Officials from 11 states on Tuesday called on Education Secretary Miguel Cardona to reverse two Trump administration policies they say prevent them from regulating private student loan services.
State financial regulators, including New York Department of Financial Services Superintendent Linda Lacewell, wrote Cardona that states have passed laws requiring repairers to be licensed and meet certain consumer protection standards.
“For years there have been cases of providers providing inaccurate information or engaging in damaging misconduct, often resulting in increased costs and extended repayment periods for borrowers,” the regulators wrote.
However, then Secretary Betsy DeVos’ Department of Education passed policies that tie the hands of states. In 2018, the ministry published a guidance document claiming that federal law prevents states from regulating servers. The DeVos reporting department and loan managers also ruled that the federal Privacy Act of 1974 prohibits student loan managers from sharing certain information with states.
While the Obama administration shared information on the practices of service providers with states, “the DeVos-era Department of Education often simply refused to produce such data, severely hampering consumer protection efforts. states in the student loan sector, ”the regulators wrote.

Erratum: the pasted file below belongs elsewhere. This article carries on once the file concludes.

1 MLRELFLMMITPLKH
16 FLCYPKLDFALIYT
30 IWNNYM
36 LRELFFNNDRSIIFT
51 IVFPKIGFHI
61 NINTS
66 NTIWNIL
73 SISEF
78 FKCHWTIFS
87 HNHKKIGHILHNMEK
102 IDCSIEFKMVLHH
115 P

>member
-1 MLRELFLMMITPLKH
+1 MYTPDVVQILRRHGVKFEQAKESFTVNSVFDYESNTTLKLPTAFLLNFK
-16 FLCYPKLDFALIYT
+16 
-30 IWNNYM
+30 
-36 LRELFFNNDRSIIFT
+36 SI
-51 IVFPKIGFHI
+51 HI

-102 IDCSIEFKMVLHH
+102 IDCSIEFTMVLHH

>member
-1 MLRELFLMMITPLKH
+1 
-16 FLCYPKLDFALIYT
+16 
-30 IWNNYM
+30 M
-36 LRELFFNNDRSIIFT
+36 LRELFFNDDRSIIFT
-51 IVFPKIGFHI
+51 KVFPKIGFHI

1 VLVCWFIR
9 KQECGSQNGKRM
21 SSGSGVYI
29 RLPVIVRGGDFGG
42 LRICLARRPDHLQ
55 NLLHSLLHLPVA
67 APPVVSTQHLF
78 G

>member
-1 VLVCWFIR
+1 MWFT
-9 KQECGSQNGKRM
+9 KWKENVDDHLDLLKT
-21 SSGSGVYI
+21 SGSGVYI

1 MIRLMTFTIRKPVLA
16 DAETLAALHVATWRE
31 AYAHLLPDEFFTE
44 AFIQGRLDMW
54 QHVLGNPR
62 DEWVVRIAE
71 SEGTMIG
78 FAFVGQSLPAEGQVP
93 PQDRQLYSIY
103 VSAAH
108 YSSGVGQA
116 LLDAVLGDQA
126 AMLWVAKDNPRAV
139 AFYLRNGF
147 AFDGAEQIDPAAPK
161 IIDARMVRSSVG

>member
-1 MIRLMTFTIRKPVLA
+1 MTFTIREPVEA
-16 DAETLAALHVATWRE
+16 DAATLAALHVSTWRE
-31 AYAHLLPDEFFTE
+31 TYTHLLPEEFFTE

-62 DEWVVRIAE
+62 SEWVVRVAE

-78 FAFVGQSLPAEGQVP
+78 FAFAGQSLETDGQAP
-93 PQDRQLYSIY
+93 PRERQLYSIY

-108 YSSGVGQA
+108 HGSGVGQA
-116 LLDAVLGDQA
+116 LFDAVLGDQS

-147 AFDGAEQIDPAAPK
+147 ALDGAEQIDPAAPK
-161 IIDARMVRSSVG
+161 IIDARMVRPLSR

“These misguided and unhealthy policies inhibit the ability of states to oversee this service industry in the midst of a student loan debt crisis,” the letter said.
Regulators in California, Colorado, Connecticut, Illinois, Maine, Massachusetts, New Jersey, New York, Rhode Island, Washington and Wisconsin signed the letter.
“We share the commitment of these states to protect student loan borrowers,” Department of Education spokesperson Kelly Leon said. The ministry is reviewing its policies regarding loan managers “to ensure that states can be strong partners in ensuring accountability,” she said.
Scott Buchanan, executive director of the Student Loan Servicing Alliance, said officers fear states are creating a mishmash of different rules across the country. “What’s important here is to have a single, consistent set of rules so that everyone is clear on how best to help borrowers be successful,” he said.